LARCHMONT, N.Y. -- Nancy White sent her first tweet ever during Thursday's Tweets and Eats luncheon at Plates, where local business owners and entrepenuers learned how to use social media to communicate with prospective clients.
Like White, many of the local business people and entrepreneurs attending the noon luncheon have little to no experience, or presense, on Facebook or Twitter, but understand the need to use it.
"I grew up here, I know a lot of people in the community and to be able to easily keep them up-to-date on what's going on at the shop is great," said White, owner of The Flower Bar in Larchmont.
The speaker, Ellen DiPasquale, walked the group of over 30 through the ABCs of Facebook, Twitter and other social media, stressing the importance of maintaining a consistent message and presence across the board.
As of 2010, there were 500 million active Facebook users and 160 million active Twitter users, DiPasquale said. United States users spend one-third of their time online on Facebook, while 51 percent of twitter users follow companies, brands or products.
Victoria Foulke is a manager at Zip Realty, which recently began training its agents in social media.
"Our company is very forward thinking," said Foulke, a Mamaroneck resident who works from home. "They're always thinking about how they can do more marketing and how to use social media to take that next step."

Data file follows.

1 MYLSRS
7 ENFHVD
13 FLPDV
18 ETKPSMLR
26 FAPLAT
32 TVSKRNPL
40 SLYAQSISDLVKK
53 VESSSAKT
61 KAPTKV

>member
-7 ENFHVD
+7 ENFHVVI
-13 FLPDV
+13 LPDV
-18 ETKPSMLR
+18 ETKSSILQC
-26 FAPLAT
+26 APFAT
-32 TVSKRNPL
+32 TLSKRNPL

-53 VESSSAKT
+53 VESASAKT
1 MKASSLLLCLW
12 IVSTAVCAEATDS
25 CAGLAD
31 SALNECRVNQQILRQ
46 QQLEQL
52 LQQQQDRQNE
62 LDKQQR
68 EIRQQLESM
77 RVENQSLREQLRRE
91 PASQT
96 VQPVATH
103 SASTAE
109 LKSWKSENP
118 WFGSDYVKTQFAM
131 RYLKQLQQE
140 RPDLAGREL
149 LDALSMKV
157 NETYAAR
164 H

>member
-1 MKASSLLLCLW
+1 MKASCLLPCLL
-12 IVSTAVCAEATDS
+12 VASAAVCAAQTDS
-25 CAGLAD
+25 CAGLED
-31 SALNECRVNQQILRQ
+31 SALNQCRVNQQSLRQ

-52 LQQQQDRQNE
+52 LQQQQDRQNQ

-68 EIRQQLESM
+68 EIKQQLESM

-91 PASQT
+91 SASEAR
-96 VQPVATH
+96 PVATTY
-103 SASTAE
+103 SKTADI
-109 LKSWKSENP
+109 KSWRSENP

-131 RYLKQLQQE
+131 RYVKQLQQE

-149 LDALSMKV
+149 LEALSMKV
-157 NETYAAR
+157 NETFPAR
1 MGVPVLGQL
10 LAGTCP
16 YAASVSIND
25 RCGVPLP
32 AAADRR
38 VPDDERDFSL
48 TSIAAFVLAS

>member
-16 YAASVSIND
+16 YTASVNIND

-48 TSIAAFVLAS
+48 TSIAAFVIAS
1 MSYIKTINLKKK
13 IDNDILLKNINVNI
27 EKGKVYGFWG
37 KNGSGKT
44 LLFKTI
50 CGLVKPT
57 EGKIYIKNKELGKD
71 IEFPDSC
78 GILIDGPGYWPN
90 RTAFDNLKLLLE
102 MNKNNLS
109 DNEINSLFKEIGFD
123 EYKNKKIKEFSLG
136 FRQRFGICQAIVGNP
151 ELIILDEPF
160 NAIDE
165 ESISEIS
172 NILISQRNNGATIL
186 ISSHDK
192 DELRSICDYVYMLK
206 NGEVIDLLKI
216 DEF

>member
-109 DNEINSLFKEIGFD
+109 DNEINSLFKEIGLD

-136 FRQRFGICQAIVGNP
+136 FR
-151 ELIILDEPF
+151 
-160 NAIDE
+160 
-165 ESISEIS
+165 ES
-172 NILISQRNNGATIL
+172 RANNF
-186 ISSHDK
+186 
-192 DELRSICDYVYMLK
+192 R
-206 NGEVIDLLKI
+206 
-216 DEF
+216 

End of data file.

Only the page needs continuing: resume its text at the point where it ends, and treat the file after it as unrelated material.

Zip Realty just recently created a Facebook page, and plans to create individual pages for each house it has a listing, replicating the virtual store front they have created with its website. After the listing has closed, Foulke, who manages 21 Westchester real estate agents, said the company will post the ratings the agent receives from the buyer, even if they're negative.
DiPasquale pointed out during the lecture that "Negative social media is good." She explained 10 years ago people were saying these things, but now they're doing it through Facebook comments and businesses have the chance to respond.
"Once you create a Facebook page, it's really the maintainance," said Frankie Rowland, director of marketing and advertising at Community Markets in Ossning, which launched a social media plan at the beginning of the year. "You can't just put it up there, you have to give people a reason to come back."
Rowland's company, which runs farmers markets in Rockland and Westchester County - including Larchmont - and New York City, has 8,600 people signed up for their e-mail newletter, which is another tool DiPasquale discussed. "Tell people how to find your Facebook page on your e-mail newsletter, and how to sign-up for your newsletter on your Facebook page," DiPasquale said.
White, who has yet to launch a Facebook page, bought The Flower Bar seven months ago and has seen a 20 percent increase in business. After attending the talk on social media, she hopes that number continues to go up. "There's a lot of things going on around the shop, and Facebook and Twitter are perfect to get the word out," she said.
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